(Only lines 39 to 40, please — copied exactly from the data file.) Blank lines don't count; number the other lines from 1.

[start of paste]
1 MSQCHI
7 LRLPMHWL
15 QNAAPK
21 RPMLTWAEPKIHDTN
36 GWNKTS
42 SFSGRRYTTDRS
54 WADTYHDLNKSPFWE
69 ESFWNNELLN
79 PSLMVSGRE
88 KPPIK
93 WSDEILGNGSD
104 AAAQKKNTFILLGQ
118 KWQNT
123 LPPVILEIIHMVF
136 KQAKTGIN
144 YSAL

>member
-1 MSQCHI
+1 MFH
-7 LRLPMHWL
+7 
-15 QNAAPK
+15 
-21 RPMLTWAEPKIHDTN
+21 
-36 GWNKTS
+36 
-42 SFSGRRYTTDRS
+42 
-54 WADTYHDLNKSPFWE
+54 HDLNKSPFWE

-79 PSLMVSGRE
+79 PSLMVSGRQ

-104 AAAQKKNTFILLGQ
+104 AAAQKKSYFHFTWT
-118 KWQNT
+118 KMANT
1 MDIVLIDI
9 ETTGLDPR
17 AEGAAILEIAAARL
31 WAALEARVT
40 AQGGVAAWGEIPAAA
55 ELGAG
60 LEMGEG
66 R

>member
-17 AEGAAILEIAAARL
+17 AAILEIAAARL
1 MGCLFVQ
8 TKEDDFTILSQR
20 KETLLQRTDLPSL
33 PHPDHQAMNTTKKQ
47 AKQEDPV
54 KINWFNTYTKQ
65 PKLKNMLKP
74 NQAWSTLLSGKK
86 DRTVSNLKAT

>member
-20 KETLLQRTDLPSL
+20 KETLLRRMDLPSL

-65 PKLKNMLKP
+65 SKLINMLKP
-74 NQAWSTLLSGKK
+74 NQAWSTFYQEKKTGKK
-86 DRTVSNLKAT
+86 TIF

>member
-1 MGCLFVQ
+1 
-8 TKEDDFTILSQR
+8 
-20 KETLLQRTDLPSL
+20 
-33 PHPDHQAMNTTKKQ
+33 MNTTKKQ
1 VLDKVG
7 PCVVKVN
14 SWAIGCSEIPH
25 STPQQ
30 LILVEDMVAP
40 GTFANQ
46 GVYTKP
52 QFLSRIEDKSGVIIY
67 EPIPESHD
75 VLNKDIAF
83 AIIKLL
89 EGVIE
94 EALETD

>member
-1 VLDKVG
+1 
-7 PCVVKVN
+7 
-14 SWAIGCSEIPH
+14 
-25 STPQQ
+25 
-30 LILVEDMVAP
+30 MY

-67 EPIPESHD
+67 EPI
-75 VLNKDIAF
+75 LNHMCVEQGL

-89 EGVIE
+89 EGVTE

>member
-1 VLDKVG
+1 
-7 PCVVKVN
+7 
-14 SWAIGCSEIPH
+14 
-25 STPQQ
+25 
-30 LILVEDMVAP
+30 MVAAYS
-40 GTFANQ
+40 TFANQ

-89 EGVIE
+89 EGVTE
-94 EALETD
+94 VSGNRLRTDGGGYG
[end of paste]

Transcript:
9 ETTGLDPR
17 AEGAAILEIAAARL